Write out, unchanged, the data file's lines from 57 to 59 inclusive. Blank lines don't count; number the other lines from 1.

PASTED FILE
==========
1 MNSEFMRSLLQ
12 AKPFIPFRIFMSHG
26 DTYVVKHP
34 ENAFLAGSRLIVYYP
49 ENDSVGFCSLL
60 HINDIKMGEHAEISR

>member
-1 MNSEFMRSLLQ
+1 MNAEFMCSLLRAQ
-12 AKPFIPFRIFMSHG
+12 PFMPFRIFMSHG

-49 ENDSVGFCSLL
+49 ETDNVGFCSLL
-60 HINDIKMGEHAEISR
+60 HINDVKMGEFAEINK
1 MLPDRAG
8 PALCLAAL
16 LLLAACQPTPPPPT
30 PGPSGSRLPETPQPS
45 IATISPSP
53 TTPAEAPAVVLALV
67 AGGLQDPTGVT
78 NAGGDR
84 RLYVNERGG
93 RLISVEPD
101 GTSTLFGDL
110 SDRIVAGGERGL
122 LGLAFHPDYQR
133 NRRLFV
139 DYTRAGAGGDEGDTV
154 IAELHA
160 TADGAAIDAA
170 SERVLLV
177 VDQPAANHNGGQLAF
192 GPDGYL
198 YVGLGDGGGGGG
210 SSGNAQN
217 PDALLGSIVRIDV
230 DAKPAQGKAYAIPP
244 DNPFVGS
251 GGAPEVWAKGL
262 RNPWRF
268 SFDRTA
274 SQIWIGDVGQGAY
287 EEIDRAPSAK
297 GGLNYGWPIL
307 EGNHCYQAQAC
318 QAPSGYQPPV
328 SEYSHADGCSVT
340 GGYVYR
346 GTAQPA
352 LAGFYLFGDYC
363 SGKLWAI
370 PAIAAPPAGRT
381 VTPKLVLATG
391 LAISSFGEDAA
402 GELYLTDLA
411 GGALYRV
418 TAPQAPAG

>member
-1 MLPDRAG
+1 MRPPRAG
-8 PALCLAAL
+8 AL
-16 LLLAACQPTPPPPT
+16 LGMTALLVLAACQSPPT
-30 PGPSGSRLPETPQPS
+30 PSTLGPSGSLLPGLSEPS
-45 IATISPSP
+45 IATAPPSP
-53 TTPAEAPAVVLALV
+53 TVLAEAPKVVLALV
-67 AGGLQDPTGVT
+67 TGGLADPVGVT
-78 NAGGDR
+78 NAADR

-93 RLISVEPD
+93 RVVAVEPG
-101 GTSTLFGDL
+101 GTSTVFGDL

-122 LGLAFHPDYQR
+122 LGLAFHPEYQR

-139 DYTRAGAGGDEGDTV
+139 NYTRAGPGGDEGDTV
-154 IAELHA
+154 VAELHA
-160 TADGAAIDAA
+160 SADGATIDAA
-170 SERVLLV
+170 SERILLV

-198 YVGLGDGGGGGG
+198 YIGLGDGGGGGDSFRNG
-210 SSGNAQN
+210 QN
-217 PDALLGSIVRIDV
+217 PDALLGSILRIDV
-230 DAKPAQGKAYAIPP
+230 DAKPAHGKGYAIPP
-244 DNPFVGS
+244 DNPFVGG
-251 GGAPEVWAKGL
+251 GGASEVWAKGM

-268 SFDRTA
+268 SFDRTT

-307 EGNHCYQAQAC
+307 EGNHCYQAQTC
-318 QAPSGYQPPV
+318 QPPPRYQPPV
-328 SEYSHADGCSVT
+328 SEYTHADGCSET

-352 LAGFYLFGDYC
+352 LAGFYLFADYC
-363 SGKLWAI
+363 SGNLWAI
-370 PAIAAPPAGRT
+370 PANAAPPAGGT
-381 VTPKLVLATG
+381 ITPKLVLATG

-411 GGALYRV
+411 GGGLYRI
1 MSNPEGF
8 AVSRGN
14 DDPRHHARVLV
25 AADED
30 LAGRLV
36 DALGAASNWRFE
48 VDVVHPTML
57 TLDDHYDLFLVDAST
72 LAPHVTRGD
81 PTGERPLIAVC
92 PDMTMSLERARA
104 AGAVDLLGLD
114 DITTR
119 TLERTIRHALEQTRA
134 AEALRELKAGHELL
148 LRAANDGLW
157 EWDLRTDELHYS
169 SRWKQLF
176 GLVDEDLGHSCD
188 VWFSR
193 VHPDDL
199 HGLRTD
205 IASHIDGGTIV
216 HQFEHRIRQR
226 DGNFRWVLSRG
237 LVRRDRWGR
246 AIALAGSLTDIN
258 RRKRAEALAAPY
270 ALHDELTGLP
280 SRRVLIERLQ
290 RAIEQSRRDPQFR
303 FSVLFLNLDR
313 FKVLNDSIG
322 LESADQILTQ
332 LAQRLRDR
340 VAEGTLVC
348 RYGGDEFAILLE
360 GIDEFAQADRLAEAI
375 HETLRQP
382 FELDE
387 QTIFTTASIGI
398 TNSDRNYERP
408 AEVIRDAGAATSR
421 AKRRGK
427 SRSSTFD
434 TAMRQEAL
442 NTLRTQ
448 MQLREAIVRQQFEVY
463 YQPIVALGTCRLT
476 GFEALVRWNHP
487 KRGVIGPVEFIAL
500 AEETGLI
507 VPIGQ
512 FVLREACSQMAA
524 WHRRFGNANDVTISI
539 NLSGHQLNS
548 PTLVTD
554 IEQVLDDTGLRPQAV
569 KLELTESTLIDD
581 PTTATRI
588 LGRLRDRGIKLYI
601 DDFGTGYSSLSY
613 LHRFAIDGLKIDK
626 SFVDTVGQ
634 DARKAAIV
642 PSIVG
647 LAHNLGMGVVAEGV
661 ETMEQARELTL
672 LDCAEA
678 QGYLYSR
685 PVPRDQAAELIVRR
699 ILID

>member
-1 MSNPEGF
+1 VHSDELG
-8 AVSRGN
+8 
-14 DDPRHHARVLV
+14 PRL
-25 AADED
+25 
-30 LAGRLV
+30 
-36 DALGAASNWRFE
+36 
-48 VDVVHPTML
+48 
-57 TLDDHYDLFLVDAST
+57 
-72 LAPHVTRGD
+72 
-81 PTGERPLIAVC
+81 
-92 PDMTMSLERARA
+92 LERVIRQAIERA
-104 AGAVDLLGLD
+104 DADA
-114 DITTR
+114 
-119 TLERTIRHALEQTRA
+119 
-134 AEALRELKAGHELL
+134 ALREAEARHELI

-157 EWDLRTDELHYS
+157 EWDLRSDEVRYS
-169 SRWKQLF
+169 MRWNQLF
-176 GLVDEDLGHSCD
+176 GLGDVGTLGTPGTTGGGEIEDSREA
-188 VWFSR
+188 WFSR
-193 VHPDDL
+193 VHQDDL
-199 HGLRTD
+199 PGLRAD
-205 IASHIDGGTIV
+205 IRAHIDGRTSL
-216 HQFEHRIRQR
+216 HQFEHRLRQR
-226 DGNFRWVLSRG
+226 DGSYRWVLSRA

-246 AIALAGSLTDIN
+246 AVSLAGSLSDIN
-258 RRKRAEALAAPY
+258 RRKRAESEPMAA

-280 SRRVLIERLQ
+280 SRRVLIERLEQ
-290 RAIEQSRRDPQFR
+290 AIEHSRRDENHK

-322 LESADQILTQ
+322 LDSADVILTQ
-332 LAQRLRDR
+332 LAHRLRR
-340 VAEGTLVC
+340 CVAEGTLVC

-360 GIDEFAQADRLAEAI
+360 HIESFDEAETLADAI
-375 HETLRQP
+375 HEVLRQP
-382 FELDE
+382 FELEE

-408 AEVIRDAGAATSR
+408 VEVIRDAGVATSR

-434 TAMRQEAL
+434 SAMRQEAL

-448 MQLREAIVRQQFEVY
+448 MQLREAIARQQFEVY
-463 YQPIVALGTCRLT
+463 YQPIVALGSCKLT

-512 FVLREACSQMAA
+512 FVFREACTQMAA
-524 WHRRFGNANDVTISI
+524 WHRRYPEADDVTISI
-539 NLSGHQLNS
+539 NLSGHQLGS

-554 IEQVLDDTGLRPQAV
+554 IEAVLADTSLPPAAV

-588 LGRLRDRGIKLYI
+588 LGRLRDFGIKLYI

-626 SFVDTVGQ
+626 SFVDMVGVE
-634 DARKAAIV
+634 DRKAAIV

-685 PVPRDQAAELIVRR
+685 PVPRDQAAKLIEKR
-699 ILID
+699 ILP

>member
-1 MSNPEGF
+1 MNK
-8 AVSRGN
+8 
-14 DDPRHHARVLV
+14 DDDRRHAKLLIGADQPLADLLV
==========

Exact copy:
402 GELYLTDLA
411 GGALYRV
418 TAPQAPAG